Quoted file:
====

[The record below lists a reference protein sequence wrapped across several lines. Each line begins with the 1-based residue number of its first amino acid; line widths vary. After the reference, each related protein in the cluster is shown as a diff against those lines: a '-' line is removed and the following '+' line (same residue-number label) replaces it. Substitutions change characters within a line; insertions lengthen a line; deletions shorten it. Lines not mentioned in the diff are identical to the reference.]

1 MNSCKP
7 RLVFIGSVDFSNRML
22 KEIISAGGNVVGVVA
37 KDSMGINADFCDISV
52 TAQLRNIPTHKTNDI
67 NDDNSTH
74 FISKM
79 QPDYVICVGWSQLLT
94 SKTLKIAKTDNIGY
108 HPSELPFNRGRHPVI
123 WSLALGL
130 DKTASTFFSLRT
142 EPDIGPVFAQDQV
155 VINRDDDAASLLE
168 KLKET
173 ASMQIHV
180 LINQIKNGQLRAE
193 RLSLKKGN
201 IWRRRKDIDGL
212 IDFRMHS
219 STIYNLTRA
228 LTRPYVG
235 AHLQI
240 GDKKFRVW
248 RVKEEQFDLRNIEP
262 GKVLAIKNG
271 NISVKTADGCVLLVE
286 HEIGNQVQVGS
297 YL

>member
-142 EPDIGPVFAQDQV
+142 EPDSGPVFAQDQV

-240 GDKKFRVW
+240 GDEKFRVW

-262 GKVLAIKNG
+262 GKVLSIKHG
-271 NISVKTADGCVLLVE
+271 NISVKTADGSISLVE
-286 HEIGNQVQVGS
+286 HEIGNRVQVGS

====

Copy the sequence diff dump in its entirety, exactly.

[The record below lists a reference protein sequence wrapped across several lines. Each line begins with the 1-based residue number of its first amino acid; line widths vary. After the reference, each related protein in the cluster is shown as a diff against those lines: a '-' line is removed and the following '+' line (same residue-number label) replaces it. Substitutions change characters within a line; insertions lengthen a line; deletions shorten it. Lines not mentioned in the diff are identical to the reference.]

1 MNSCKP
7 RLVFIGSVDFSNRML
22 KEIISAGGNVVGVVA
37 KDSMGINADFCDISV
52 TAQLRNIPTHKTNDI
67 NDDNSTH
74 FISKM
79 QPDYVICVGWSQLLT
94 SKTLKIAKTDNIGY
108 HPSELPFNRGRHPVI
123 WSLALGL
130 DKTASTFFSLRT
142 EPDIGPVFAQDQV
155 VINRDDDAASLLE
168 KLKET
173 ASMQIHV
180 LINQIKNGQLRAE
193 RLSLKKGN
201 IWRRRKDIDGL
212 IDFRMHS
219 STIYNLTRA
228 LTRPYVG
235 AHLQI
240 GDKKFRVW
248 RVKEEQFDLRNIEP
262 GKVLAIKNG
271 NISVKTADGCVLLVE
286 HEIGNQVQVGS
297 YL

>member
-142 EPDIGPVFAQDQV
+142 EPDSGPVFAQDQV

-240 GDKKFRVW
+240 GDEKFRVW

-262 GKVLAIKNG
+262 GKVLSIKHG
-271 NISVKTADGCVLLVE
+271 NISVKTADGSISLVE
-286 HEIGNQVQVGS
+286 HEIGNRVQVGS